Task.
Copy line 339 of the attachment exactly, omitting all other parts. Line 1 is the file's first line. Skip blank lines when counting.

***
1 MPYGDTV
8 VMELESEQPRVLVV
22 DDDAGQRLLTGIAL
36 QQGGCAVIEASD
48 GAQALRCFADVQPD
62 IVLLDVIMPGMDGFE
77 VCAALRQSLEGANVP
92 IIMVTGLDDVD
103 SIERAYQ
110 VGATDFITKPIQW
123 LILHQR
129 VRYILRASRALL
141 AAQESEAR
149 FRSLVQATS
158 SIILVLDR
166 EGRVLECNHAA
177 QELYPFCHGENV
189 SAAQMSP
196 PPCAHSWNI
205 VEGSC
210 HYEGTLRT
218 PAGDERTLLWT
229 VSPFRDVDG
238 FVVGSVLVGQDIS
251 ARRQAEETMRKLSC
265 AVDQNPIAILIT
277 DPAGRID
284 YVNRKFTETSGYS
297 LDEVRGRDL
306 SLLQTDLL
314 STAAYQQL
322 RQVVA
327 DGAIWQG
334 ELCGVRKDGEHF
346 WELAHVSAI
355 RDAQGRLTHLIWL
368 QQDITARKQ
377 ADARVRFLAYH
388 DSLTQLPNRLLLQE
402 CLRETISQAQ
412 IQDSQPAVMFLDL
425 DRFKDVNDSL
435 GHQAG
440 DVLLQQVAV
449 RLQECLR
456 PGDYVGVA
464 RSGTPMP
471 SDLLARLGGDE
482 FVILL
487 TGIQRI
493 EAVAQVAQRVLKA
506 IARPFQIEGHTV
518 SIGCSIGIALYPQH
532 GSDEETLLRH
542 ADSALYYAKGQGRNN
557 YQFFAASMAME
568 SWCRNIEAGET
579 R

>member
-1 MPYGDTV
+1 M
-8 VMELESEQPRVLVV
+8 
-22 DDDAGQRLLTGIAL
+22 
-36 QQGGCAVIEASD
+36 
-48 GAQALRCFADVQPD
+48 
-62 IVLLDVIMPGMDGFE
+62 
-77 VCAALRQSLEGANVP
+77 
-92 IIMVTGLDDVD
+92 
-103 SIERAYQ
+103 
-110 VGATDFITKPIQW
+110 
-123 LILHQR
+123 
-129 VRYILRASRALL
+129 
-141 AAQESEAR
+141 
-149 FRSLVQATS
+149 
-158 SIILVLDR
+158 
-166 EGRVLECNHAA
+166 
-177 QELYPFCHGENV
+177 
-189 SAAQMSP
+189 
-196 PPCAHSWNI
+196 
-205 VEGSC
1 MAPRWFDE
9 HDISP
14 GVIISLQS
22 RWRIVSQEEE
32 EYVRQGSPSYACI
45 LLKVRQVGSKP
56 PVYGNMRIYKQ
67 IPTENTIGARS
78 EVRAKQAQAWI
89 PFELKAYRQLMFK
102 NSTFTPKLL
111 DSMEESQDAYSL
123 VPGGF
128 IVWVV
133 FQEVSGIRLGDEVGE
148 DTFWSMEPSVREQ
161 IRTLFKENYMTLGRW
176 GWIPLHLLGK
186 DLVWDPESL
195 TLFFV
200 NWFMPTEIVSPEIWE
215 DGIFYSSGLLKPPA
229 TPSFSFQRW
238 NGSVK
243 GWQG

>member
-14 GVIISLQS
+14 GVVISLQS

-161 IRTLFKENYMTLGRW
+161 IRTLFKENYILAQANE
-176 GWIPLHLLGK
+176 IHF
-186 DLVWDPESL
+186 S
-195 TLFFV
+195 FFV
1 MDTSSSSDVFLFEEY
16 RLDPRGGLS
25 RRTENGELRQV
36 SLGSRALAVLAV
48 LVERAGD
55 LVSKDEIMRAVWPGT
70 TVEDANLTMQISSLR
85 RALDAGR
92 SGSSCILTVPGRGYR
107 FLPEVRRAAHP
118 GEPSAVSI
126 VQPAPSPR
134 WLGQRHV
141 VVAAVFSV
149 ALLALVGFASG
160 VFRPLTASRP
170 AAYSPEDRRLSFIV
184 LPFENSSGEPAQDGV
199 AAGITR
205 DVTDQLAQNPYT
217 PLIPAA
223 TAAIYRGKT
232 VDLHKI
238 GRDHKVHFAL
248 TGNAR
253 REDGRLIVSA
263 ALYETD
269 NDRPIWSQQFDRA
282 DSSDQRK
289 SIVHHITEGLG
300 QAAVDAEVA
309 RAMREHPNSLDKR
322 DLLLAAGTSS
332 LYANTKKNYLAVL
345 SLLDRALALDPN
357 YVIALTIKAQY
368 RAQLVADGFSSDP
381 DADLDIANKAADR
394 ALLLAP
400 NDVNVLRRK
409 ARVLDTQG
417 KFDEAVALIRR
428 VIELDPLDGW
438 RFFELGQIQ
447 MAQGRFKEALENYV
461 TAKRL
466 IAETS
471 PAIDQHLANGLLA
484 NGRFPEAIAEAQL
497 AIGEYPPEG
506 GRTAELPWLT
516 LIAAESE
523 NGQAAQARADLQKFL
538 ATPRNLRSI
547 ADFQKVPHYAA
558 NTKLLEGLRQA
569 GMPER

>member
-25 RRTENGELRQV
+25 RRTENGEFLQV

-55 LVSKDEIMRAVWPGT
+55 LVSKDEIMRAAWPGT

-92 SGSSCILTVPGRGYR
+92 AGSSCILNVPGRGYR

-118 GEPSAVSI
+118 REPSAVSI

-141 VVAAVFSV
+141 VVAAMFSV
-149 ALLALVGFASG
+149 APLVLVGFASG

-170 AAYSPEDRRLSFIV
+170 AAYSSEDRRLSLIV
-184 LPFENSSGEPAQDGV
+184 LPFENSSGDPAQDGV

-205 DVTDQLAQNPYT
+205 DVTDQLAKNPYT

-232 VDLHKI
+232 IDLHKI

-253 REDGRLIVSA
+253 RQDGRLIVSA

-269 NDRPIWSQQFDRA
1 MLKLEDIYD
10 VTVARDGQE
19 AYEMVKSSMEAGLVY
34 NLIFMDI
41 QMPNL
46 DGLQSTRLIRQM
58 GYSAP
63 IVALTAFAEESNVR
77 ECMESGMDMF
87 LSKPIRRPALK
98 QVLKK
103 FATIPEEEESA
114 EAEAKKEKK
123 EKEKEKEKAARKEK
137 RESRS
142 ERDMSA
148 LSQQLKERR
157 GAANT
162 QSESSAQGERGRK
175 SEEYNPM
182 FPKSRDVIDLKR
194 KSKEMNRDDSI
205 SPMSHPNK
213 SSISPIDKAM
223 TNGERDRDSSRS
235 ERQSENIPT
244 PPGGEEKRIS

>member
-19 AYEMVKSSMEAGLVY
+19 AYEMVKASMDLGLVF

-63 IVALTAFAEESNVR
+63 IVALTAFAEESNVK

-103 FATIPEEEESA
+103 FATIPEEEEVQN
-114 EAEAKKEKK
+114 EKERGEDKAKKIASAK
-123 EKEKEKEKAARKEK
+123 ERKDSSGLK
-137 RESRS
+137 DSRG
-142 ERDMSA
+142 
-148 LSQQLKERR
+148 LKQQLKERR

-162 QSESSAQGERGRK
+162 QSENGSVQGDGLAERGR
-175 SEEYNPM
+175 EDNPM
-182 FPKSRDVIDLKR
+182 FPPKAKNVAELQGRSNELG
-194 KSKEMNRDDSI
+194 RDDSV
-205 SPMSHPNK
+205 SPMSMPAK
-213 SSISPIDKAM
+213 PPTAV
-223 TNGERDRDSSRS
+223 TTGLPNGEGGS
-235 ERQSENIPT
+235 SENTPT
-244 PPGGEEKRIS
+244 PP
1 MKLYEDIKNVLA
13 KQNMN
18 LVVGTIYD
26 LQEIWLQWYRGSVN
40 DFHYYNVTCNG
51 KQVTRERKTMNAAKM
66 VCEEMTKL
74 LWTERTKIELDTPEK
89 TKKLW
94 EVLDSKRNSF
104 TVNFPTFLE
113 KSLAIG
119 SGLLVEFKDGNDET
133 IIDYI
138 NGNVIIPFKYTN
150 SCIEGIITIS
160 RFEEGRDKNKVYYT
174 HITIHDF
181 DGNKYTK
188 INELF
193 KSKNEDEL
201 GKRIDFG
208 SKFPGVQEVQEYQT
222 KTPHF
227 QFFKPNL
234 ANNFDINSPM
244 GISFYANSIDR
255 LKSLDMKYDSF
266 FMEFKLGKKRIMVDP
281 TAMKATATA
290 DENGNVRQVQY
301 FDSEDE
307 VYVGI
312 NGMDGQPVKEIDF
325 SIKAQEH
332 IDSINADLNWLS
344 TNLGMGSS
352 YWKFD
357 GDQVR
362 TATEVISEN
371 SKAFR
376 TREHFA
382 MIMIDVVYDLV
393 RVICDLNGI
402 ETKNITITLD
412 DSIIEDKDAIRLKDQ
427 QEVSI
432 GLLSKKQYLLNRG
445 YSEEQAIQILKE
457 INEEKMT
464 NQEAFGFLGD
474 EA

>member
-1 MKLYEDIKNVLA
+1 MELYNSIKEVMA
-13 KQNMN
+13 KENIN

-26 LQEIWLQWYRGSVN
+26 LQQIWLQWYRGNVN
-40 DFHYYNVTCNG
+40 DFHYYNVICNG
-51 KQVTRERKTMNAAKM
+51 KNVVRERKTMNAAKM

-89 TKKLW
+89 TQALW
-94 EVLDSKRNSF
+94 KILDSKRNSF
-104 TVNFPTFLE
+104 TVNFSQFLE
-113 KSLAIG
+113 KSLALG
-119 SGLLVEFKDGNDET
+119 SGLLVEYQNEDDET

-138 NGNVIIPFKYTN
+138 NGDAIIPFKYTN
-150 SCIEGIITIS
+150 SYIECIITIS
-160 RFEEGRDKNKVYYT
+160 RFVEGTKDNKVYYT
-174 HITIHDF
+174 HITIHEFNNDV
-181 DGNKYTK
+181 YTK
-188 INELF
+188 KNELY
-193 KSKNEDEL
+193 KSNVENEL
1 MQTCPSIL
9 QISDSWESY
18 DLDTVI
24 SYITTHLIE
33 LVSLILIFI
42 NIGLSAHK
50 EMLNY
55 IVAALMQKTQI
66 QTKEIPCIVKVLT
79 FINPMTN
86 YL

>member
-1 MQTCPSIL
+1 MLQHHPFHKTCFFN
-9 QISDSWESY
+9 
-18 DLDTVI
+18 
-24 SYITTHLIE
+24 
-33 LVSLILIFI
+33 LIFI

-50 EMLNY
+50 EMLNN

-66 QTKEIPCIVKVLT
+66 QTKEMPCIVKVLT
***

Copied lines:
-51 KQVTRERKTMNAAKM